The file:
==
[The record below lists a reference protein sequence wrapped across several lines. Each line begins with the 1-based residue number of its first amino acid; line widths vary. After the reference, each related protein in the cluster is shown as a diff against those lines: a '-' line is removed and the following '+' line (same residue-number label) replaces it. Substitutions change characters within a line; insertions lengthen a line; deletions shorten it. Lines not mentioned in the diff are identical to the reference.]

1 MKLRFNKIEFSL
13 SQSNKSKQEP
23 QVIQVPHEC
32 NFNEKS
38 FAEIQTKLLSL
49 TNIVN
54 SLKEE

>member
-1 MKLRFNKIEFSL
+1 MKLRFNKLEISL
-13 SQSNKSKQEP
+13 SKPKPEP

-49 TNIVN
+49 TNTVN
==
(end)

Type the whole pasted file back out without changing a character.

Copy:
[The record below lists a reference protein sequence wrapped across several lines. Each line begins with the 1-based residue number of its first amino acid; line widths vary. After the reference, each related protein in the cluster is shown as a diff against those lines: a '-' line is removed and the following '+' line (same residue-number label) replaces it. Substitutions change characters within a line; insertions lengthen a line; deletions shorten it. Lines not mentioned in the diff are identical to the reference.]

1 MKLRFNKIEFSL
13 SQSNKSKQEP
23 QVIQVPHEC
32 NFNEKS
38 FAEIQTKLLSL
49 TNIVN
54 SLKEE

>member
-1 MKLRFNKIEFSL
+1 MKLRFNKLEISL
-13 SQSNKSKQEP
+13 SKPKPEP

-49 TNIVN
+49 TNTVN